Most of us rely on the US Postal Service (USPS) for daily mail service, whether we’re on the receiving end or mailing a package out. However, financial woes and frustration about delivery delays have left the agency with a lot on its plate. Earlier this month, it was announced that the USPS would be receiving federal financial relief as part of the Postal Service Reform Act, which will provide nearly $ 50 billion in relief over the next 10 years and allow the agency to regain some “flexibility,” USA Today reported. However, amid ongoing reform, the USPS is also making adjustments that could slow down your deliveries. Read on to learn more about the changes the USPS has planned for May 1.
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On April 6, the USPS filed noted with the Postal Regulatory Commission (PRC) that it would be raising First-Class Mail prices by 6.5 percent. Prices are anticipated to take effect on July 10, 2022, affecting stamps, letters, and postcards. The agency also introduced two new shipping fees this month, Nonstandard Fees and the Dimension Noncompliance Fee, which could incur surcharges ranging between $ 1.50 and $ 15. Now, yet another change is in store, officials say, this time impacting delivery speed.
On Monday, the USPS announced it would be making changes to slow down delivery times for almost one-third of small, lightweight packages. These changes to service standards — the “delivery benchmarks” for how long you can expect your mail to get to you — go into effect on May 1.
According to the press release, the standard service for 32 percent of First-Class Packages “will increase by one or two days,” while the standard service for 64 percent of package volume will be unchanged. Finally, the agency said that the standard service will be one day sooner, moving from three days to two days, for 4 percent of First-Class Package Service.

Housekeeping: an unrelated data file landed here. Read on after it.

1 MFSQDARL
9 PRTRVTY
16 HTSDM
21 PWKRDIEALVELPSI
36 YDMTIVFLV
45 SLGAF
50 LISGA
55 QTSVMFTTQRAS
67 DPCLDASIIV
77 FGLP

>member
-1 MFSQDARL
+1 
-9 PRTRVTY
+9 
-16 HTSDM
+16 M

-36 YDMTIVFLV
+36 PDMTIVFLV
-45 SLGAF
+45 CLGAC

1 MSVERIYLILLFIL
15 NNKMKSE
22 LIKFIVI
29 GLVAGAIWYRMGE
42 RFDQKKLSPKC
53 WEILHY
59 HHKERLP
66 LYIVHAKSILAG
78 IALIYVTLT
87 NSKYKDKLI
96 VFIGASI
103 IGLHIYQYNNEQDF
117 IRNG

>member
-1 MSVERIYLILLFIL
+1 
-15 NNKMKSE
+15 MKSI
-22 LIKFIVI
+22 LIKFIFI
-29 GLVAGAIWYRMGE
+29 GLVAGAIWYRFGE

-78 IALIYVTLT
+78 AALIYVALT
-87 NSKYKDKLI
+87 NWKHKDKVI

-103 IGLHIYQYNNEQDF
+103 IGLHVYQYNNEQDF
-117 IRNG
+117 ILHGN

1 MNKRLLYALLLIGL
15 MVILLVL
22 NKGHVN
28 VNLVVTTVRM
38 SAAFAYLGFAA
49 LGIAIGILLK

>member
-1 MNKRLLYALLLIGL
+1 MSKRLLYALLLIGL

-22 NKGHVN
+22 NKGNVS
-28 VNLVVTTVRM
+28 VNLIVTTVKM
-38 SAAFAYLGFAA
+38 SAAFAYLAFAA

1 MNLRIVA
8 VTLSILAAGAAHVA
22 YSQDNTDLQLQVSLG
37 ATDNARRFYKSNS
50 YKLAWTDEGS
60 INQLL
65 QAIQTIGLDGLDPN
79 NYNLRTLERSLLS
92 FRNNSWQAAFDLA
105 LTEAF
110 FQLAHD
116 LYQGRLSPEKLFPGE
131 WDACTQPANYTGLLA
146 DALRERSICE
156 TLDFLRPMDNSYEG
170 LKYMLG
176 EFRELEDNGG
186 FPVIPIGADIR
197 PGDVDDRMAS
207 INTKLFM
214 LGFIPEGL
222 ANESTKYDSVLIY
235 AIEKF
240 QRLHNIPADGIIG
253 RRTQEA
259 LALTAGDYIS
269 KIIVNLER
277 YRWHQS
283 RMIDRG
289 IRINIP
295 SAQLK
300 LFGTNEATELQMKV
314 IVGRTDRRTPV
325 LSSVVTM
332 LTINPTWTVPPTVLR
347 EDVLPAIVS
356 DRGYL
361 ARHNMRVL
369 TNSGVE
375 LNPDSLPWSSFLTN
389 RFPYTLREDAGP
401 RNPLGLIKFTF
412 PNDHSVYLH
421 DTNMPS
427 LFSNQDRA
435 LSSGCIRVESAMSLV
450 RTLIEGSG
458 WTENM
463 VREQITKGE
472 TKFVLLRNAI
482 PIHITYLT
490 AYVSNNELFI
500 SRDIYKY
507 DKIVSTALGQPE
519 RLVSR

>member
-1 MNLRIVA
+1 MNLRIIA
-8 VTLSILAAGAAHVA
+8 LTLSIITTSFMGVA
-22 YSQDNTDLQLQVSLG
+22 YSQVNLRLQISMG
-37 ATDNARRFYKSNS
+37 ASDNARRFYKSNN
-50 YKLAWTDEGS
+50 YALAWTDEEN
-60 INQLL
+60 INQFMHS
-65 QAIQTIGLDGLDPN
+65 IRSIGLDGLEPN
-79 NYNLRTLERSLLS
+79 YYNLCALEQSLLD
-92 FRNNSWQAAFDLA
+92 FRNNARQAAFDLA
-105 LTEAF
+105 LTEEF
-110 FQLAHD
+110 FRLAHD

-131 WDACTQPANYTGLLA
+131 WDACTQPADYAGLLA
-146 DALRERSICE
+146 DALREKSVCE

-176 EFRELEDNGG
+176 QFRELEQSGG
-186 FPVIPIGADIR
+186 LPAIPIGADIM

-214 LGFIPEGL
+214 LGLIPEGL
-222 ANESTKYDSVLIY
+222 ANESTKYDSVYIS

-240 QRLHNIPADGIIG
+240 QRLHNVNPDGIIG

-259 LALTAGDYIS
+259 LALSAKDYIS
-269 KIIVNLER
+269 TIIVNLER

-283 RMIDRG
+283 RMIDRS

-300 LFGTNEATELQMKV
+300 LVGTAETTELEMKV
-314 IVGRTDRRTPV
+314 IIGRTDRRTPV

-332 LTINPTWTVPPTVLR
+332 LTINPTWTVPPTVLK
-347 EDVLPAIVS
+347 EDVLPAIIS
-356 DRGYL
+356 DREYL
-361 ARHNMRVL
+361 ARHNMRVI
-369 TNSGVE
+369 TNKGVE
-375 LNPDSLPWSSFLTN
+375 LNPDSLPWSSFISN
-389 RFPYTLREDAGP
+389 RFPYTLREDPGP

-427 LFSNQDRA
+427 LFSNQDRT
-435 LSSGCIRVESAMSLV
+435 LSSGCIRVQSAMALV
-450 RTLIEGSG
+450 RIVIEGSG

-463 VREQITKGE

The agency is also removing an extra day for Priority Mail ground deliveries, which was put in place during the COVID pandemic. Instated in April 2020, the extra day was intended to give the USPS extra time for deliveries in light of global supply chain issues and employee availability. The extra day will stay in place for Priority Mail transported by air “until the reliability of our key providers improves,” the press release confirmed.
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As reported by The Wall Street Journal, slower delivery speeds also allow for the use of more ground transportation, such as trains and trucks, as opposed to an air network. The Postal Service said the changes are being implemented “to improve service reliability” by reducing the use of these contracted air networks, which incur more costs and also have reliability issues.
According to the USPS press release, this is part of the larger “Delivering for America” initiative, which encompasses the agency’s 10-year plan to “achieve financial stability and service excellence.”
“Modifying select service standards is a key growth element and enabler of our 10-year plan. This action will contribute to our cost savings efforts and improve our reliability across all product classes, including our growing package market,” Louis DeJoyPostmaster General and CEO of the USPS, said in the press release.
“By implementing the elements of our 10-year plan, we will deliver the consistent, reliable service that the American people and our customers expect and deserve and grow package volume, spurring revenue growth that can be invested back into the Postal Service, “Dejoy added .
While the plan to slow deliveries is in motion, the PRC was not sold on its effectiveness, the Federal News Network reported. The regulator commented on the proposal in an advisory opinion published in Sept. 2021, noting that its “reasonableness” was reliant on assessments of consumer preferences, as well as “its ability to achieve the modeled increases in reliability, cost savings, and efficiency.”
“Even if the Postal Service’s cost savings estimates prove to be accurate, the Commission’s analysis shows that the proposed changes would not substantially affect the Postal Service’s overall financial commission,” the regulator said.
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